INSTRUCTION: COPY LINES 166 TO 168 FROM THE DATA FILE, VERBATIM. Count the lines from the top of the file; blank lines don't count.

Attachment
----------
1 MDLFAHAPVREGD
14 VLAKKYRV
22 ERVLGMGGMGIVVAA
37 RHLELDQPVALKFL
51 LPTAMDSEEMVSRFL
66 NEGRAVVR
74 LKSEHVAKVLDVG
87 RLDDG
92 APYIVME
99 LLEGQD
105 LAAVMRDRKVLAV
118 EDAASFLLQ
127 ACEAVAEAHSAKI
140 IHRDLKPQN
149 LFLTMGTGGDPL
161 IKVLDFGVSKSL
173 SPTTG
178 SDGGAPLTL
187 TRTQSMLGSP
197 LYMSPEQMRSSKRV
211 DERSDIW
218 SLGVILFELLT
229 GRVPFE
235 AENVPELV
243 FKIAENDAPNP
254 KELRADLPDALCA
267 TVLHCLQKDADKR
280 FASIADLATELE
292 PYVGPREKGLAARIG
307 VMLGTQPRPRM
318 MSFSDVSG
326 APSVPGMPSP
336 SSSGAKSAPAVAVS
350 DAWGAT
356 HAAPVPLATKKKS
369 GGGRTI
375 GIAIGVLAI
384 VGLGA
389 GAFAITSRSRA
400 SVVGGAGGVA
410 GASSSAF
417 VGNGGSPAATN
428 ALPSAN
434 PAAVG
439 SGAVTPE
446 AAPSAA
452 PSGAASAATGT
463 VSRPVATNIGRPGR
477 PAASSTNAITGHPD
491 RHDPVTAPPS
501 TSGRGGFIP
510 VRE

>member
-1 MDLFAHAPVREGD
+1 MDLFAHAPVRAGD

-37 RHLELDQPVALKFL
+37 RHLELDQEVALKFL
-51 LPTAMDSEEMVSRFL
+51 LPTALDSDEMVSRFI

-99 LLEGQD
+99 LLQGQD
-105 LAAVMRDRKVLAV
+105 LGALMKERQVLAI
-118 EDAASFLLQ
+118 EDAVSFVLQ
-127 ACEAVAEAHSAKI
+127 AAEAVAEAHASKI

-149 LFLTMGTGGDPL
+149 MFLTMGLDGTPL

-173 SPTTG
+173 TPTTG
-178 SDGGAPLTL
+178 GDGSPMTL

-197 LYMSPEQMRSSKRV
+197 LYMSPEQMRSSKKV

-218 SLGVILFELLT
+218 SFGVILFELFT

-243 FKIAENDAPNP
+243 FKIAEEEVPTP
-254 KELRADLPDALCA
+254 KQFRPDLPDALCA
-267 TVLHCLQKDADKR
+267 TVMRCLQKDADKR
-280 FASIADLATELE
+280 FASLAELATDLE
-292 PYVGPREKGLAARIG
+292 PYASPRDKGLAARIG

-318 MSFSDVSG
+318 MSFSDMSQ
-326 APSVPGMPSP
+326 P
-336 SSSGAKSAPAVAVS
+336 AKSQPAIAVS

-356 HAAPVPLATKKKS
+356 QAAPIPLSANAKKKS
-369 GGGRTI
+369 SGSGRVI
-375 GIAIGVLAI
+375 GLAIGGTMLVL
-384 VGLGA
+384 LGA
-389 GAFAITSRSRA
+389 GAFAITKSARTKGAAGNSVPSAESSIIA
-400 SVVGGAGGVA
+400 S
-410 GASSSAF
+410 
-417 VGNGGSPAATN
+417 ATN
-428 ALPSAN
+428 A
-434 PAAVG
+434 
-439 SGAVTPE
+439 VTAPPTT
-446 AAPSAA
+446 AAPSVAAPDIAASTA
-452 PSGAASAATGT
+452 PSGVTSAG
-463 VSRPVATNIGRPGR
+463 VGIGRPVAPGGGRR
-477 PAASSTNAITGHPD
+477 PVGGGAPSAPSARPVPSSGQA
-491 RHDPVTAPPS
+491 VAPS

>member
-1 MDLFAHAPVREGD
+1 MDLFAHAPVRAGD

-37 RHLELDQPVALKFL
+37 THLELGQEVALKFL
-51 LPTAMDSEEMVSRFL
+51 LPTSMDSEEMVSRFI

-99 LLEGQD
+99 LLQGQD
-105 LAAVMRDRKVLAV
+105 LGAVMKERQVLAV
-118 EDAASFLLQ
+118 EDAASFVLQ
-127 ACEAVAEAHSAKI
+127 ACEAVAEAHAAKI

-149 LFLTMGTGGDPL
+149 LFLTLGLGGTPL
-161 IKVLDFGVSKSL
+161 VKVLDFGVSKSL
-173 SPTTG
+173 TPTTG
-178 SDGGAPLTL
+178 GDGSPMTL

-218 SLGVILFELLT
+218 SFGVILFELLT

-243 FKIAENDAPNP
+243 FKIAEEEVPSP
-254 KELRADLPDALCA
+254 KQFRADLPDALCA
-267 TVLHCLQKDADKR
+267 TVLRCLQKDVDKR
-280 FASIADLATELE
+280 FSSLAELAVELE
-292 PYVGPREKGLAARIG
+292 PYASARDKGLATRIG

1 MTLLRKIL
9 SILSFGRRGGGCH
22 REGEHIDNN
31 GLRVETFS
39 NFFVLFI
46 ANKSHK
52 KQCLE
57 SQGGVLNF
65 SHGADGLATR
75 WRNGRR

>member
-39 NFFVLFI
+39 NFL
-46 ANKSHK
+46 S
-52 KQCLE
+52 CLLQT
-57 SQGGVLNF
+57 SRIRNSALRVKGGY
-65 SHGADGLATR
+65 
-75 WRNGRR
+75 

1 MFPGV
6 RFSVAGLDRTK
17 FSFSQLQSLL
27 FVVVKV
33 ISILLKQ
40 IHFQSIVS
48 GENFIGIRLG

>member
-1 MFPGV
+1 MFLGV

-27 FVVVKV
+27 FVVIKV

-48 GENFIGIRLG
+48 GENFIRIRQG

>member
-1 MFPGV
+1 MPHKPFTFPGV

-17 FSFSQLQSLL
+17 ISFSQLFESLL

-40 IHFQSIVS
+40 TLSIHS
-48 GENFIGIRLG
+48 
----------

46 ANKSHK
52 KQCLE
57 SQGGVLNF